All the necessary connectors and controls are on the rear panel. A System Level Adjust control regulates the level of the incoming audio over the range -30 dB to +6 dB, though the default setting of +6 dB is normally fine. HF response is adjustable via a Shelf switch, to increase or decrease the level of the frequencies above the shelving frequency, from -2dB to +1dB in seven half-decibel steps. There's also an HF level adjustment that changes the entire tweeter level, again in seven half-dB steps from -2dB to +1dB.
At the low end there's an LF Adjust control that allows the monitors to be used in different environments, specifically with regard to nearby boundaries such as walls, floors and ceilings. There are three switch positions, with the 'A' setting providing the greatest bass response. As a rule, placing the speakers closer to walls or corners requires you to choose a lower bass setting.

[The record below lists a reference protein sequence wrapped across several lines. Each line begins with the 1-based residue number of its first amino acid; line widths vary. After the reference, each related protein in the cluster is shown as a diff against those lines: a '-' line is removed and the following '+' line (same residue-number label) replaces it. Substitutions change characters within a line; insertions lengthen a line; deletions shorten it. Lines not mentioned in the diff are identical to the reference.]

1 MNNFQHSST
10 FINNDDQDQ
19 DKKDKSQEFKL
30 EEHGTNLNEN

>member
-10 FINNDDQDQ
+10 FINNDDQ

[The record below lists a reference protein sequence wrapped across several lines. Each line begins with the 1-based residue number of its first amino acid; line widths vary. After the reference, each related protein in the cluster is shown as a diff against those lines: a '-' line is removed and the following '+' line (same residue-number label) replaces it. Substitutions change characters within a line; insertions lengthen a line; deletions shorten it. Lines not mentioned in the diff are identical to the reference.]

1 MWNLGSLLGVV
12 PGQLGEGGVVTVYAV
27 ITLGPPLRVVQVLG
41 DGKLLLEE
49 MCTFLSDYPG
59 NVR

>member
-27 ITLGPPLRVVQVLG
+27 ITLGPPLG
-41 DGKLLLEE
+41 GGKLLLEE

The audio input is on a balanced XLR, wired pin-2 hot, as is usual, and a Voltage Select switch provides 100V, 120V, 230V and 240V settings, which covers most international requirements — although, of course, the mains fuse value should be changed in accordance with the voltage selection, to provide the correct degree of protection.
If you'd like to audition alternatives to the Exposé E8B, you could look at models such as the ATC SCM20A, the ADAM S3A, the Klein & Hummel O300D, the PMC AML1 and the Dynaudio AIR series, or, on a tighter budget, something like the Dynaudio BM15A.